Lets say hypothetically, just pulling numbers out of no where, that Watson is 1/10th the price of a specialized team but only half as accurate. I think those numbers are probably a bit on the pessimistic side... yes Watson is an expensive system but each query will be completed in minutes or at most hours, the marginal cost of each additional patient just isn't very high when compared to a multidisciplinary team of geneticists, oncologists, toxicologists, and general practitioners. As for accuracy, well to put it simply this kind of network analysis is what Watson was designed from the ground up to do and it does it shockingly well.

      But I digress, back to the example. Lets say there are enough specialized teams to treat 1,000 glioblastoma patients per year and they successfully treat 80% of patients. 800 saved hurray! But, for the same price, Watson could develop treatments for 10,000 patients, saving 4,000 of them. The of course there is the fact that Watson is not a build once and done kind of system. Every year there'd be 10,000 new pieces of information to be entered into the system, refining the probabilities further and further. Sooner or later, Watson will be not just equal to the human team, but will far surpass it.

      • by Anonymous Coward

        I know the VA was looking to reduce costs by analyzing treatments. They would never tell a Dr. you can't perform treatment X, instead if he favors things considered outside the norm by the path determined by the "experts" in the field, they would analyze why. They found a good amount of the time a Dr. didn't know about a treatment, new drug, etc so this was a good way of doing continuing education. Other times, the Dr. was right, so they then considered if the program should be updated. I know it was op

      • ... Lets say there are enough specialized teams to treat 1,000 glioblastoma patients per year and they successfully treat 80% of patients. 800 saved hurray! But, for the same price, Watson could develop treatments for 10,000 patients, saving 4,000 of them.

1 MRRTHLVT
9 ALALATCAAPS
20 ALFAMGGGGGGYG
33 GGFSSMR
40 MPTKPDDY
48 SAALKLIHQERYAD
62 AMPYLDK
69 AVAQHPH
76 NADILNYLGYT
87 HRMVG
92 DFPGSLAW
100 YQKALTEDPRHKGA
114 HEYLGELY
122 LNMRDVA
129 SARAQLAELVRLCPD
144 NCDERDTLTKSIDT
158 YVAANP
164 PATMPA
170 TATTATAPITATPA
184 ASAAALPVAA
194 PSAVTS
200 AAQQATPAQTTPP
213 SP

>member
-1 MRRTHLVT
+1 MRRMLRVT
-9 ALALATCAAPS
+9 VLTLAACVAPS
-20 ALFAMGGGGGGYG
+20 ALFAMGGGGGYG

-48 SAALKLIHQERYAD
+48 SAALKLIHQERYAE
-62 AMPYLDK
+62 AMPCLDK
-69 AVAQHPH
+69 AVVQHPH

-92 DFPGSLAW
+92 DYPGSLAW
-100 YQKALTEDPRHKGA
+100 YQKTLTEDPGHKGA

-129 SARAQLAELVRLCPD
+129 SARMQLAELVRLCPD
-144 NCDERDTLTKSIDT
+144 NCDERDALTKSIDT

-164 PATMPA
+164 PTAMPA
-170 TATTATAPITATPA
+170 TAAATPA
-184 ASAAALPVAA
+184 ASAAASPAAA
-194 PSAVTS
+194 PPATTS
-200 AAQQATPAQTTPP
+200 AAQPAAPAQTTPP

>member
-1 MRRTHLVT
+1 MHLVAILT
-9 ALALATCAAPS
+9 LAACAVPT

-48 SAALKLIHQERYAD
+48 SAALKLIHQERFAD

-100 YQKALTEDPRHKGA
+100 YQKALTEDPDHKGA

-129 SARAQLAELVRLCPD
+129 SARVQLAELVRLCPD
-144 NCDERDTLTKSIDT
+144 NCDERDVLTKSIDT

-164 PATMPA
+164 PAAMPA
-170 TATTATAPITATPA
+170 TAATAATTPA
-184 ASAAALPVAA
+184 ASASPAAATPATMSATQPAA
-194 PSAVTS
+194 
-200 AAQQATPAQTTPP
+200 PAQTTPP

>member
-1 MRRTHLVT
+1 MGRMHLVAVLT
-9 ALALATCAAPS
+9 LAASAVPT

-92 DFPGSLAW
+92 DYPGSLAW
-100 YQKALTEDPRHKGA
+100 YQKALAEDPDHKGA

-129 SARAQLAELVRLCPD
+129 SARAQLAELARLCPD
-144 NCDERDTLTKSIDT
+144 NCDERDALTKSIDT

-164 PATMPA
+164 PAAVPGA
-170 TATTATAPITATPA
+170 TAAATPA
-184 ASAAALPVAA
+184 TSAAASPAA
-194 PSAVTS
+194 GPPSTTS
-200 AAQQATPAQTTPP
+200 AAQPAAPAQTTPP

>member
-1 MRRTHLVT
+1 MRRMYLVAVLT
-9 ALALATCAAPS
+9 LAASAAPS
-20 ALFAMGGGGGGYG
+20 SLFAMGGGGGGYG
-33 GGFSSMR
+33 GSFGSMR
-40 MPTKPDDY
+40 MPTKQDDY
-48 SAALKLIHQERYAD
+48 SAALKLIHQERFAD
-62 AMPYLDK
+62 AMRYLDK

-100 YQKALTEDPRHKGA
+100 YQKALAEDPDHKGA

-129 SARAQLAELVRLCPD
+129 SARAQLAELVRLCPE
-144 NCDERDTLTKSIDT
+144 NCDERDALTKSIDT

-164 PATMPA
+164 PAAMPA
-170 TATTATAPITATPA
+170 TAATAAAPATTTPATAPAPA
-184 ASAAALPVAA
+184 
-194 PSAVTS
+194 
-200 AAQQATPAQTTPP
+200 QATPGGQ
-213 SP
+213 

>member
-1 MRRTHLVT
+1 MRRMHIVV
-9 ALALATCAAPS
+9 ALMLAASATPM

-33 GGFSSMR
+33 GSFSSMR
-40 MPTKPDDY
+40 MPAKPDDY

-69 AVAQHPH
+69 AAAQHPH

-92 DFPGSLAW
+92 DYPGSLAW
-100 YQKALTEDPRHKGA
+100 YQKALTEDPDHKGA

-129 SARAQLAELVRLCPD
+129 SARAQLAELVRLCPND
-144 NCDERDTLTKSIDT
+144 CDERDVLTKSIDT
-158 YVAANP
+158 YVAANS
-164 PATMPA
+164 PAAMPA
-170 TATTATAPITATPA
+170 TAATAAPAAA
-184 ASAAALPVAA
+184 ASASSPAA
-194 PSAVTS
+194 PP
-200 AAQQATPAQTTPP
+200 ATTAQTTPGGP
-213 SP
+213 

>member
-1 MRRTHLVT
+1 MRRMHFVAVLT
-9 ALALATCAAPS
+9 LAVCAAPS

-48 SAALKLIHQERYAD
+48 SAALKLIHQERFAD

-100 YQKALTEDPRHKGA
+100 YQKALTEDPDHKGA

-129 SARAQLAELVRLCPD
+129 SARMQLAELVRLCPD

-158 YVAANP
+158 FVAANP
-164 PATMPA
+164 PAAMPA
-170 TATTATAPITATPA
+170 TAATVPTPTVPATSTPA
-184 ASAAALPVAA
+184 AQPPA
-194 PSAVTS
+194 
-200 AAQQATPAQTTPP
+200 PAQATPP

The idea of "saved" in this case is overly optimistic.

        From Glioblastoma Multiforme [wikipedia.org] and Glioblastoma [abta.org]:

        The median survival time from the time of diagnosis without any treatment is 3 months, but with treatment survival of 1–2 years is common.

        For adults with more aggressive glioblastoma, treated with concurrent temozolamide and radiation therapy, median survival is about 14.6 months and two-year survival is 30%. However, a 2009 study reported that almost 10% of patients with glioblastoma may live five years or longer.

        My wife died of this in 2006 just 7 weeks after diagnosis Remember Sue... [tumblr.com].
        Though perhaps with Watson many more people could be, at least, helped.

      • by pitchpipe (708843)

        Sooner or later, Watson will be not just equal to the human team, but will far surpass it.

        And then that multidisciplinary team of geneticists, oncologists, toxicologists, and general practitioners can retrain to get jobs fixing robots right alongside the truck drivers and warehouse workers.

    • by ShanghaiBill (739463) on Thursday March 20, 2014 @11:43AM (#46534867)

      I wonder if it can come up with more accurate answers over a longer term vs. a team of researchers and scientists.

      Well, the point of TFA is that a "team of researchers and scientists" is not actually available or affordable for the vast majority of patients. The possibility that they might be better in theory, doesn't really help with reality. Also, Watson should improve with feedback, more data, and increased computing power.